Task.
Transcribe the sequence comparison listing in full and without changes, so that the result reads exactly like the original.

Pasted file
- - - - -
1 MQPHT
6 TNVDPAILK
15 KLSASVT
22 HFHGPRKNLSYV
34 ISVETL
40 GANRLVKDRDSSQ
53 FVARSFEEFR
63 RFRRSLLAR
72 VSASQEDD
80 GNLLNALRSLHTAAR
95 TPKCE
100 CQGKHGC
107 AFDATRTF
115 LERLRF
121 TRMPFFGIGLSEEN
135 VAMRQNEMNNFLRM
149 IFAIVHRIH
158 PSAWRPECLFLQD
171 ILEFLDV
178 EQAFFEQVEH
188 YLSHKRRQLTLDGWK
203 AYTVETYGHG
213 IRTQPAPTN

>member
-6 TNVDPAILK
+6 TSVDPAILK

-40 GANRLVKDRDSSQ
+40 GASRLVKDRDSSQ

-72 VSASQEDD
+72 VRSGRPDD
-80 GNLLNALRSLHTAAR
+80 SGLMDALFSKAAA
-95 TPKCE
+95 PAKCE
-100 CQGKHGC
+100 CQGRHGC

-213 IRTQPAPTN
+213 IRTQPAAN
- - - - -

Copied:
1 MQPHT
6 TNVDPAILK
15 KLSASVT
22 HFHGPRKNLSYV
34 ISVETL
40 GANRLVKDRDSSQ
53 FVARSFEEFR
63 RFRRSLLAR
72 VSASQEDD
80 GNLLNALRSLHTAAR
95 TPKCE
100 CQGKHGC
107 AFDATRTF
115 LERLRF
121 TRMPFFGIGLSEEN
135 VAMRQNEMNNFLRM
149 IFAIVHRIH
158 PSAWRPECLFLQD
171 ILEFLDV
178 EQAFFEQVEH
188 YLSHKRRQLTLDGWK
203 AYTVETYGHG
213 IRTQPAPTN

>member
-6 TNVDPAILK
+6 TSVDPAILK

-40 GANRLVKDRDSSQ
+40 GASRLVKDRDSSQ

-72 VSASQEDD
+72 VRSGRPDD
-80 GNLLNALRSLHTAAR
+80 SGLMDALFSKAAA
-95 TPKCE
+95 PAKCE
-100 CQGKHGC
+100 CQGRHGC

-213 IRTQPAPTN
+213 IRTQPAAN